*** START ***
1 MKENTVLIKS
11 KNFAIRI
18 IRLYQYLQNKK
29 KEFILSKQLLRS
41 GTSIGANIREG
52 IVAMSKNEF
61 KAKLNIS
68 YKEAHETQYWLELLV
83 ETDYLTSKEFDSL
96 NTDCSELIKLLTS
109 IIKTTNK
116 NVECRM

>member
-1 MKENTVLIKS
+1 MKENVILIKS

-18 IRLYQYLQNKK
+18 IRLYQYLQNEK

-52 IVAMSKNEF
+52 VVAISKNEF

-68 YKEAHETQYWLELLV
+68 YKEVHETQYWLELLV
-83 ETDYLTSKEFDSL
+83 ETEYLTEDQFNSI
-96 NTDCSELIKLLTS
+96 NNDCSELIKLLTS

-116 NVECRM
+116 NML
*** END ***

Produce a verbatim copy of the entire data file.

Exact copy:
1 MKENTVLIKS
11 KNFAIRI
18 IRLYQYLQNKK
29 KEFILSKQLLRS
41 GTSIGANIREG
52 IVAMSKNEF
61 KAKLNIS
68 YKEAHETQYWLELLV
83 ETDYLTSKEFDSL
96 NTDCSELIKLLTS
109 IIKTTNK
116 NVECRM

>member
-1 MKENTVLIKS
+1 MKENVILIKS

-18 IRLYQYLQNKK
+18 IRLYQYLQNEK

-52 IVAMSKNEF
+52 VVAISKNEF

-68 YKEAHETQYWLELLV
+68 YKEVHETQYWLELLV
-83 ETDYLTSKEFDSL
+83 ETEYLTEDQFNSI
-96 NTDCSELIKLLTS
+96 NNDCSELIKLLTS

-116 NVECRM
+116 NML